Speaking during the course of an official visit to Japan, US President Donald Trump on Monday did not exclude the possibility of negotiations with Iran, The Times of Israel reported.
“I do believe that Iran would like to talk, and if they’d like to talk, we’d like to talk also,” Trump said.
“We’ll see what happens, but I know for a fact that the Prime Minister [Abe] is very close with the leadership of Iran… nobody wants to see terrible things happen, especially me.”
The US president made the statement while meeting with Japanese Prime Minister Shinzo Abe, who is reportedly considering visiting Tehran.
Responding to the latest US moves to build up forces in the region, Iran's foreign minister Mohammad Javad Zarif said on Sunday that the country will defend itself against any “war efforts”.
“We will defend against any war efforts against Iran, whether it be an economic war or a military one, and we will face these efforts with strength,” Zarif said during a joint conference with Iraqi counterpart Mohammed al-Hakim.
Earlier this week, the United States said it was deploying 1,500 additional troops to the Middle East to counter “credible threats” from Iran, with Tehran denouncing the move as “a threat to international peace.”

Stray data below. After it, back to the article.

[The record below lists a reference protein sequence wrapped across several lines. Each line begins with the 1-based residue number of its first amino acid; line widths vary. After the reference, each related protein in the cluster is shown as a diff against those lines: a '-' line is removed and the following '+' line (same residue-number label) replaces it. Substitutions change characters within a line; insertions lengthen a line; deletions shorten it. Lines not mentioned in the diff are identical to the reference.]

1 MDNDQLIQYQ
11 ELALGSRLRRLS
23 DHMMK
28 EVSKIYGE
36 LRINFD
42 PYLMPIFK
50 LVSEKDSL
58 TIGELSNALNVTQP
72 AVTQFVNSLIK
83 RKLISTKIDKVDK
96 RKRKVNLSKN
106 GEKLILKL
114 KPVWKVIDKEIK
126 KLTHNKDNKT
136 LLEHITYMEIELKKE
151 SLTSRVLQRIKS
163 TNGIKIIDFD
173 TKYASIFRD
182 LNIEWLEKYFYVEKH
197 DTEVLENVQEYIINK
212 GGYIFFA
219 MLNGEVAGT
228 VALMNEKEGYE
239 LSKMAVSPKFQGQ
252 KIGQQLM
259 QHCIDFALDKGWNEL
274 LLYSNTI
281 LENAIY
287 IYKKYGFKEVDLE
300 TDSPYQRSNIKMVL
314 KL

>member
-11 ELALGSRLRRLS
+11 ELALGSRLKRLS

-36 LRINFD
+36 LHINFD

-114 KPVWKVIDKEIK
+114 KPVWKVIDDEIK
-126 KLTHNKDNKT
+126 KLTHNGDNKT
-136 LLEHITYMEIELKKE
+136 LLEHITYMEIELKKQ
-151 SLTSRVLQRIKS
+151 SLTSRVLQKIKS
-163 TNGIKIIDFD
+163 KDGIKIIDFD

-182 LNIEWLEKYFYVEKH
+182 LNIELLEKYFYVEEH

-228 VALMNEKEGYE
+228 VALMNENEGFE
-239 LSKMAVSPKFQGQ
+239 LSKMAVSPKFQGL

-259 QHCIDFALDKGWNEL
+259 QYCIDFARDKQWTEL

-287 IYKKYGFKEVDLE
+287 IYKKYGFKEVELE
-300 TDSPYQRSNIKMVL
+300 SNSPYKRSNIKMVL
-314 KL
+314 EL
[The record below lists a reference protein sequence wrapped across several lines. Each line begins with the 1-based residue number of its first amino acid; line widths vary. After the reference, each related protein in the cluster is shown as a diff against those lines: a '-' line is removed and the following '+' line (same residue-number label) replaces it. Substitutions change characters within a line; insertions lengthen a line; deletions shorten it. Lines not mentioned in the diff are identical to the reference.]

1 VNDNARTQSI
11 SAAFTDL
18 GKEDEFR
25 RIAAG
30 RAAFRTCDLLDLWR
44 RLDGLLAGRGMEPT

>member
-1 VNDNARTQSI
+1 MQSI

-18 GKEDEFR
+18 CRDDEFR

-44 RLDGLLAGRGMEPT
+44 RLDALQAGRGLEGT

The new deployment will include reconnaissance aircraft, fighter jets and engineers, with six hundred personnel belonging to a Patriot missile defence battalion in the region that has had its stay extended.
The Pentagon has justified the beefed up force as a response to "threatening activity" and a number of minor attacks in May allegedly by Iranian forces, the Iranian Revolutionary Guard Corps, and “proxy” forces.
The incidents referred to include a rocket launch targeting Baghdad’s Green Zone, four tankers damaged by explosive devices in Fujairah near the entrance to the Gulf, and a Saudi oil installation hit by a Houthi drone.
Tehran has denied any involvement in the attacks.
Pentagon officials have repeatedly stressed that the US does not seek war with Iran.
“We do not see these additional capabilities as encouraging hostilities. We see them as defensive in nature,” said acting Assistant Secretary of Defence Katie Wheelbarger.
“Our policy remains an economic and diplomatic effort to bring Iran back to the negotiating table to encourage a comprehensive deal that addresses the range of their destabilising behaviour in the region,” Wheelbarger added.
The escalation of the US military presence in the region comes in the wake of a decision in early May to dispatch an aircraft carrier strike force and B-52 bombers as a preemptive show of force against an allegedly imminent Iranian plan to attack US assets.
Last year Donald Trump pulled the US out of the Obama-era Iran nuclear deal and subsequently reimposed sanctions on the country.